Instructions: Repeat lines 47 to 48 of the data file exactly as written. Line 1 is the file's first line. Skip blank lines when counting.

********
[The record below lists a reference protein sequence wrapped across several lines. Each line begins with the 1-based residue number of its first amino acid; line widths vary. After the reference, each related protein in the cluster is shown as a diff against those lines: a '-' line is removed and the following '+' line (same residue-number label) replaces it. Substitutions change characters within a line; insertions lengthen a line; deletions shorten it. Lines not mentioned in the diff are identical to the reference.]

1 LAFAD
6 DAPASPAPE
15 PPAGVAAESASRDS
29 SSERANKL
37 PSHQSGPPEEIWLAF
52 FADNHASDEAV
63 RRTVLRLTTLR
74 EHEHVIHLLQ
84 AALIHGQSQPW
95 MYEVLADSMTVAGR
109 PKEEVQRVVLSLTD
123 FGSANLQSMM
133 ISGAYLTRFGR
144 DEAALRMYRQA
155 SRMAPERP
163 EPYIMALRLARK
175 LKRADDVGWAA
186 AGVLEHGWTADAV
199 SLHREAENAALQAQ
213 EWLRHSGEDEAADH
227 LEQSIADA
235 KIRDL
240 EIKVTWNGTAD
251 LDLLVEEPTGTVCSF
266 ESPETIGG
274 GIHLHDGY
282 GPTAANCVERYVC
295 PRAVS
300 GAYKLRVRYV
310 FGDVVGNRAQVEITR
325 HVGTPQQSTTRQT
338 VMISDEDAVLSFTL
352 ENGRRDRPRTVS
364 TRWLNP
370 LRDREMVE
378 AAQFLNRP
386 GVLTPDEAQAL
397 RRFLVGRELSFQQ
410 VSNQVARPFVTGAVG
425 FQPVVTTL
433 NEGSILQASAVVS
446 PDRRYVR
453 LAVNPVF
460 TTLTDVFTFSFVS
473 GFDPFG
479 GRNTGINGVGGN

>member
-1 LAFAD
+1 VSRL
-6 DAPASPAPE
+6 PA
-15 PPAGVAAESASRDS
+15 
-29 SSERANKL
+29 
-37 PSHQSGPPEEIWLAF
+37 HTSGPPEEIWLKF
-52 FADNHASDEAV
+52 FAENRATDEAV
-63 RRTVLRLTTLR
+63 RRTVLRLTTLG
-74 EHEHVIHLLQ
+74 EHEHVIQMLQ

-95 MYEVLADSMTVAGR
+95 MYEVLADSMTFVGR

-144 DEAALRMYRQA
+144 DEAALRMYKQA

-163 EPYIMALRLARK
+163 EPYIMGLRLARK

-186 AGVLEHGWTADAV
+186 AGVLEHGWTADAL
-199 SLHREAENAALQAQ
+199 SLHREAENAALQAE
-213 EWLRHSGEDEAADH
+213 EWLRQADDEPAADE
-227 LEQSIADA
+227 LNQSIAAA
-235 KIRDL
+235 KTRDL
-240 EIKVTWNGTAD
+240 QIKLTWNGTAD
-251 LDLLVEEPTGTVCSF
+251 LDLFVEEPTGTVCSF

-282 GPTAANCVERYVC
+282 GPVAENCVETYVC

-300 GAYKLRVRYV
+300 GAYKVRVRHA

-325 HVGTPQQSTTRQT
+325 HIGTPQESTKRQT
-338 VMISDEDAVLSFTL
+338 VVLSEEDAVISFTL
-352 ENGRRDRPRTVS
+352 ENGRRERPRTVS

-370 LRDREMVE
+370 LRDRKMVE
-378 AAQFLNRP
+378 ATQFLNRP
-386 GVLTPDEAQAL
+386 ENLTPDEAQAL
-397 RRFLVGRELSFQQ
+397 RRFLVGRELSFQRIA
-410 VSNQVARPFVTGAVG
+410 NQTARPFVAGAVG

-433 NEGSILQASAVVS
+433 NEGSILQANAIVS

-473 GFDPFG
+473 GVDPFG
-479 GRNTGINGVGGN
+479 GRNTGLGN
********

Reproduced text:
479 GRNTGINGVGGN

>member